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Simply Put's programming is inspired by the Baby Basics prenatal health and literacy book (in English, Spanish and Mandarin) and the Mom's Club programs that have reached close to 750,000 at risk expecting families across the US.

 

Baby Basics was created in 2005 with and for lower-income expecting families from diverse communities.. Many women (and their partners!) were really eager to get a book that answers their real questions, and reflected their authentic experiences during pregnancy - the good, the bad, and the ugly!

 

The evidence based Baby Basics program built a new paradigm of health education that encourages a woman’s personal and intellectual growth during the teachable moment of pregnancy. Young women who did not enjoy school or reading and were not in the habit of looking for written information, may not have opened the book - but once someone sat with them - and showed them a story, or an explanation or even an illustration that caught their interest - they too were eager to read and find answers to questions  - some they didn't even know they had.      

 

Next began a 15-year journey, developing a training program for providers  across the country so they could use the book to better communicate, coordinate and engage with pregnant families (ensuring that Baby Basics was a program - not just a big "book-giveaway.") 

Customized training and curriculum were created with leaders in the many fields that support expecting families in marginalized communities including:  

  • Ob-Gyns

  • Nurses

  • Front Desk Staff

  • Home Visitors from various programs: NFP, Healthy Families, Healthy Start, Head Start, Promontoros...

  • Literacy and ESL educators

  • Librarians

  • Social Workers

 

Baby Basic programs have been embedded into existing pregnancy programs in communities across the country. Major initiatives in cities such as Baltimore, MD; Cleveland, OH; Appalachia, VA and Rochester, NY reach every Medicaid eligible expecting woman with coordinated Baby Basics materials, and strength-based group or individual education.  All Baby Basics Programs are self-sustaining, supported by health departments, foundations and partner agencies.

Here are pdf links to both the Case Western University Evaluation of the Cleveland Program and the New York State Health Foundation Report - two of the many evaluations of the program.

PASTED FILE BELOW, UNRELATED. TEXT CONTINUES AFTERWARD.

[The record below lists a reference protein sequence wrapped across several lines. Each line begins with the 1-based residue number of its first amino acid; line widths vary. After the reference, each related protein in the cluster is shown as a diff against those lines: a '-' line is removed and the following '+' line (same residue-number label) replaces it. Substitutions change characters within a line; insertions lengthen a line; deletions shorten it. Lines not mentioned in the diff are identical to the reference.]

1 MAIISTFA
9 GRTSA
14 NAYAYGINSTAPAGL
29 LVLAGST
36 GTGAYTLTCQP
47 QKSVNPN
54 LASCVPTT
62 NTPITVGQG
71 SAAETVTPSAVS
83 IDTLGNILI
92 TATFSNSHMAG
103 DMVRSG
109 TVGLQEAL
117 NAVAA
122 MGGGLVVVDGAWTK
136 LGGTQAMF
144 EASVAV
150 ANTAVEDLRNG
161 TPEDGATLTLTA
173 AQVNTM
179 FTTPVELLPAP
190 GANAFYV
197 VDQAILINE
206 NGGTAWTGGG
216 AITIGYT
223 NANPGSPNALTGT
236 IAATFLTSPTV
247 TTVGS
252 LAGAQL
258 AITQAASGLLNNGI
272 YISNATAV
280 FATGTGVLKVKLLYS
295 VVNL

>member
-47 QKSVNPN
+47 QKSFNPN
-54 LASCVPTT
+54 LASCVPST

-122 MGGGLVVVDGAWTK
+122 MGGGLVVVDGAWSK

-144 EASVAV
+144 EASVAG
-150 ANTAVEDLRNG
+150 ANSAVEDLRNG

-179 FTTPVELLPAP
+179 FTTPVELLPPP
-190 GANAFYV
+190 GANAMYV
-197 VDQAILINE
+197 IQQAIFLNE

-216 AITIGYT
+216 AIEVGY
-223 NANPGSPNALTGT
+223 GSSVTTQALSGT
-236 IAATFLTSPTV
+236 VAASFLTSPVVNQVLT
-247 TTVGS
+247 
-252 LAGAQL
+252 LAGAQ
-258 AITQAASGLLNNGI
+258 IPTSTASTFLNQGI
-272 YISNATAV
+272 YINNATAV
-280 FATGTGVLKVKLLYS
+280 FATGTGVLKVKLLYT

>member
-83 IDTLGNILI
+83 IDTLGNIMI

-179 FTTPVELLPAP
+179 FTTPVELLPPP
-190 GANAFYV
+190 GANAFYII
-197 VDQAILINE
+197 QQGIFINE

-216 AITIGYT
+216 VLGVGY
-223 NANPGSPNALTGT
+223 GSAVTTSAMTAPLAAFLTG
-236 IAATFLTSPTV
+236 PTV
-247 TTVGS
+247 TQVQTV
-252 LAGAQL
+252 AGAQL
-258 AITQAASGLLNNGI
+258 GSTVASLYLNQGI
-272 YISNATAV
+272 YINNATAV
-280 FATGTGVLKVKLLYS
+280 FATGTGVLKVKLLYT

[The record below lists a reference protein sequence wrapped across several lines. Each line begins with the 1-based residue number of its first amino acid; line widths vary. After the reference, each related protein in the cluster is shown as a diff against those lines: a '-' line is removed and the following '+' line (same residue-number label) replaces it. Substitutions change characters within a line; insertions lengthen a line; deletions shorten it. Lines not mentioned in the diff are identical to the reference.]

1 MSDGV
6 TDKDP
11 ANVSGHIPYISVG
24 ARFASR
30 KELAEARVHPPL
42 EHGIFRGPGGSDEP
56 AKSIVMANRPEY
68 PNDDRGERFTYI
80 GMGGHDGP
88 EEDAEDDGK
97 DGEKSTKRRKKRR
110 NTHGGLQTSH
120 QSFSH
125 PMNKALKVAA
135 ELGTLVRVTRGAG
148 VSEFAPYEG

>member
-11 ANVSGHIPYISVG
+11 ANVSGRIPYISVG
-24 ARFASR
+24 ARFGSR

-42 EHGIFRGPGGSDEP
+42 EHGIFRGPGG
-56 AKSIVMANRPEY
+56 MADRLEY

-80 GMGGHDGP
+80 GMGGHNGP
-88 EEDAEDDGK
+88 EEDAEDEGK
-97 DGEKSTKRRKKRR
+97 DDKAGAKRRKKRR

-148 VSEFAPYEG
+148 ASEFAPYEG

But, if you take a few minutes to watch this video of the Moms First Program (at The Cleveland Health Departments'  Healthy Start Program) these women evaluate the book and program better than any report could ever do.


Baby Basics Outcomes? Expecting women were

  1. More satisfied with their care.

  2. Eager to engage in their prenatal care (andmore confident and skilled at asking questions during visits.)

  3. Able to use the book to self-assess the cause of their symptoms; use the language in the book to communicate their needs; and follow the book's protocal so they could get help during an emergency. 

  4. Were less confused by medical terms, and provider directions because they could refer to the book for definitions (this was especially useful to coordinate care from multiple  providers - as things were written in the BB Planner to be revisited and explained)    

  5. Eager to go to Moms Clubs if they were fewer lectures and more opportunities to speak to other pregnant moms - with an experienced educator who listened and explored with the group.

 

Their partners were: 

  1. Aware of (and thus more compassionate to) women's physically and emotional changes during pregnancy.  

  2. Eager to follow along and learn with her - even if they could not attend her prenatal appoinments. 

  3. More engaged in the pregnancy and delivery.

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